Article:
The Party Is Ending in Super-Rich Abu Dhabi

How one of the world's wealthiest cities went from super-boom to bust

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Abu Dhabi / Reuters

There were once great things planned for Saadiyat Island, a sandy atoll located just off the coast of Abu Dhabi, the capital of the oil-rich nation of the United Arab Emirates.

Frank Gehry, the famed American architect, was chosen to design a sweeping, sinuous building that would house a branch of the Guggenheim Museum. A state-owned development company signed deals to open a satellite branch of France's Louvre and to build a sprawling, falcon-shaped complex that would serve as the UAE's first national museum.

UAE officials envisioned the museums as the cultural centerpieces of a $27 billion tourist destination incorporating restaurants, high-end condos, and luxury resorts.

Five years later, work crews have yet to break ground on any of the museums, and the UAE's state-owned Tourism and Development Co. announced late last year that it was indefinitely suspending the Louvre and Guggenheim projects. On a recent visit, small boys could be seen playing soccer on the flat area of the island's coast that had been earmarked for the two Western museums.   

"The Abu Dhabi building we've been working on in the last five to six years has been stopped, and that's painful," Gehry told Bloomberg News last winter.

Saadiyat is Arabic for "happiness," but the island's travails illustrate a broader, and decidedly unhappy, emerging trend. Abu Dhabi is the wealthiest city in one of the wealthiest countries, and it had long seemed immune to the global financial crisis ravaging Europe and the United States. But the city's economy is finally showing clear signs of deterioration, prompting the first budget cuts in years and threatening the future of Saadiyat and other ambitious projects.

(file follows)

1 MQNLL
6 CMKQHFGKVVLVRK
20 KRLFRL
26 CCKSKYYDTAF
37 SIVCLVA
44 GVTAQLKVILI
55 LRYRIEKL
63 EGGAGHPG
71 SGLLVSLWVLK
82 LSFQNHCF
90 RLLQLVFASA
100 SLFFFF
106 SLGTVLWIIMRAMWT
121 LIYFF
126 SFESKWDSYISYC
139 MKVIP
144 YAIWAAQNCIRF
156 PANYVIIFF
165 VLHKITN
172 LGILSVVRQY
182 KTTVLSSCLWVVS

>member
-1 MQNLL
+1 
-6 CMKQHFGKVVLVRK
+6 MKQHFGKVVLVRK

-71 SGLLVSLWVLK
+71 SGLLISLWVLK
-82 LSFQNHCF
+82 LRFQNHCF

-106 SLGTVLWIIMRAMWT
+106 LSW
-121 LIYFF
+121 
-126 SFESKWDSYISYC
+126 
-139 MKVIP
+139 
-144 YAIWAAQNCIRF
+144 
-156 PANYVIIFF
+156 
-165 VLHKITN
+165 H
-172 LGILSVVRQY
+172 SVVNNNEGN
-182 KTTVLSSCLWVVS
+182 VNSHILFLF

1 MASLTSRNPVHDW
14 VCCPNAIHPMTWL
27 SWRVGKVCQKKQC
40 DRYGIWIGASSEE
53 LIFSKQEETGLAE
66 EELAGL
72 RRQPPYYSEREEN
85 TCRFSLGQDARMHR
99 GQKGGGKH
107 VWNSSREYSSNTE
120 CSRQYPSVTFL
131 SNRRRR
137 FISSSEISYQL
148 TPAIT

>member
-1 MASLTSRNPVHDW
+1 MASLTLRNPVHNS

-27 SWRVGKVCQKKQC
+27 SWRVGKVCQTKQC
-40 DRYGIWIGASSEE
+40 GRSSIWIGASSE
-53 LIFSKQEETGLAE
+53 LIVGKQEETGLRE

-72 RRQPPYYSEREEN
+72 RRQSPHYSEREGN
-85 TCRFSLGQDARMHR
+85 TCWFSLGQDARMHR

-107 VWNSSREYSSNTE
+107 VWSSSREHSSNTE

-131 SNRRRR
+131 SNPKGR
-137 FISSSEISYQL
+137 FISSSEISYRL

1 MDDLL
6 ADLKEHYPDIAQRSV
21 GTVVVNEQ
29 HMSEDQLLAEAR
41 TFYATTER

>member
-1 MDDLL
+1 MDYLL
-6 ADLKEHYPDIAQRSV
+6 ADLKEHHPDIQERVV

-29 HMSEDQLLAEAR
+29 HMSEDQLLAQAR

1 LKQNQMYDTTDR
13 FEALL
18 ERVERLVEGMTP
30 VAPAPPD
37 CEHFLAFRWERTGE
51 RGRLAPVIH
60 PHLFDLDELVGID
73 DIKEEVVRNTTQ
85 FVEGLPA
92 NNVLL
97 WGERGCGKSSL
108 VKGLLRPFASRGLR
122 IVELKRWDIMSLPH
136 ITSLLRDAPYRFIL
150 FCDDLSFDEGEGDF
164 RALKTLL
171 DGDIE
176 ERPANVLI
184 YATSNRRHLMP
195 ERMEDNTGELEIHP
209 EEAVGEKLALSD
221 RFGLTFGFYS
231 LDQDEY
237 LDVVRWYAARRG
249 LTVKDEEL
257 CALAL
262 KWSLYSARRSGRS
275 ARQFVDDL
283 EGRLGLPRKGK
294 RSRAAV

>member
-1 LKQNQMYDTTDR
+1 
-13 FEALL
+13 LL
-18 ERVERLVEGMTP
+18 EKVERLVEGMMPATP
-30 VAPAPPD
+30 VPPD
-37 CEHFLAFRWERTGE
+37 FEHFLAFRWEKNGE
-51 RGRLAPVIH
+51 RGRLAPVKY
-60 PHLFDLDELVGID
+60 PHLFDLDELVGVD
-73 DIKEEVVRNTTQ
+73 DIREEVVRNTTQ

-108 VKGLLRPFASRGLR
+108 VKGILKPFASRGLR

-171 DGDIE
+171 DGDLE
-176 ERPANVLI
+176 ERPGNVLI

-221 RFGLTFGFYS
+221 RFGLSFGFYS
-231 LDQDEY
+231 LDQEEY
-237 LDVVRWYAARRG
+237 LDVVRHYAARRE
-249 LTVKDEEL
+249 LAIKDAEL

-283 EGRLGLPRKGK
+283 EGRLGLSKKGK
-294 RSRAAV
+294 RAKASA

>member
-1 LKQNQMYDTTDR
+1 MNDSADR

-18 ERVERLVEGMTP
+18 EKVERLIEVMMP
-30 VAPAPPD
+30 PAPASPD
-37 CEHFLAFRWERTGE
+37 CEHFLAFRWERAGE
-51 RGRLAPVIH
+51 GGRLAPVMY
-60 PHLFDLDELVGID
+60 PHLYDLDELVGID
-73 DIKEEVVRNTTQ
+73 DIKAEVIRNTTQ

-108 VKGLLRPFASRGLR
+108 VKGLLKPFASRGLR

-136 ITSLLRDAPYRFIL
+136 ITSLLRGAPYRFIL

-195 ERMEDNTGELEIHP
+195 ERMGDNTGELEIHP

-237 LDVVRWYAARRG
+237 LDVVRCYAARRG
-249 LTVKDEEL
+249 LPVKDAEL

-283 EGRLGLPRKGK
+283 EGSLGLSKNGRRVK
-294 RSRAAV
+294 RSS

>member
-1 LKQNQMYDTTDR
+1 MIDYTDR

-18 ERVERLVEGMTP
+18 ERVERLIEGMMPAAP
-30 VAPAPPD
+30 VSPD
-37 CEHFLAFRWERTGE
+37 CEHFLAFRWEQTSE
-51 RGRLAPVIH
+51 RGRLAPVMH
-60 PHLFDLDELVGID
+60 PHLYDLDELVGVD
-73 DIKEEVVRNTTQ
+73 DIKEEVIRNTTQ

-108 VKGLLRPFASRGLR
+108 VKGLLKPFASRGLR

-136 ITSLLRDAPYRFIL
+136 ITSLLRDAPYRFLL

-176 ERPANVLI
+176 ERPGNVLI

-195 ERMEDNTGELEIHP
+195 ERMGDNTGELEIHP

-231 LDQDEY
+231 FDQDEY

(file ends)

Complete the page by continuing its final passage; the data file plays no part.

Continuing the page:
As in so much else of the world, the main culprit is the real-estate sector. Private and state-owned developers built scores of skyscrapers, office buildings, apartment complexes, and gated communities over the past five years, banking on an expectation that Abu Dhabi's population would spike as expatriate business people flooded the city because of its oil, lack of taxes, and safety. 

But the economic slowdown in Europe and the U.S. dramatically reduced both the numbers of corporations choosing to expand into the UAE and the numbers of tourists able to afford the high price of vacationing here. That, in turn, has led to a glut of empty buildings and hotel rooms, decimating the city's tourism and real estate markets and dragging down its broader economy.

"The economy of Abu Dhabi is unsustainable," said Nasser bin Ghaith, a British-trained economist in neighboring Dubai. "Every major project in Abu Dhabi begins with petrodollars spent by the government, but at some point these companies have to stand on their own, and they haven't been able to do so."

Presented by

Yochi J. Dreazen

Yochi Dreazen is writer-in-residence at the Center for a New American Security and a contributing editor for The Atlantic.

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